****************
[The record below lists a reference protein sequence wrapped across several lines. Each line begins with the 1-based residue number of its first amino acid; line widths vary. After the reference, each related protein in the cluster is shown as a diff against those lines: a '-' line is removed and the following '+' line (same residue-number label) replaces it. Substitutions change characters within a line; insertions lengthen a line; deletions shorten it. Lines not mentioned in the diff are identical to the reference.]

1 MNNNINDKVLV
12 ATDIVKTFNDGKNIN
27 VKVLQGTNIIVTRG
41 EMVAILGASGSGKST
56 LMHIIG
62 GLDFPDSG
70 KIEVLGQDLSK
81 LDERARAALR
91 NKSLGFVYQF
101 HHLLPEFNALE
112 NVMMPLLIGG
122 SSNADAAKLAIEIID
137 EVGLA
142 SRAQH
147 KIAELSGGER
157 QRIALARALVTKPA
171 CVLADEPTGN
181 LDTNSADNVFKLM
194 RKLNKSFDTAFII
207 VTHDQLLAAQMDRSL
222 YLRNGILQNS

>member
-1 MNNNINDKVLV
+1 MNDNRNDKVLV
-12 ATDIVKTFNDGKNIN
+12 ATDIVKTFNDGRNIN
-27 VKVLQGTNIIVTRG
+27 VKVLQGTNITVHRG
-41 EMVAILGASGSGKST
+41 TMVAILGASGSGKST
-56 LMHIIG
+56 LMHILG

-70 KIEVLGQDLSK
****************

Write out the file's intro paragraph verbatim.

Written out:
[The record below lists a reference protein sequence wrapped across several lines. Each line begins with the 1-based residue number of its first amino acid; line widths vary. After the reference, each related protein in the cluster is shown as a diff against those lines: a '-' line is removed and the following '+' line (same residue-number label) replaces it. Substitutions change characters within a line; insertions lengthen a line; deletions shorten it. Lines not mentioned in the diff are identical to the reference.]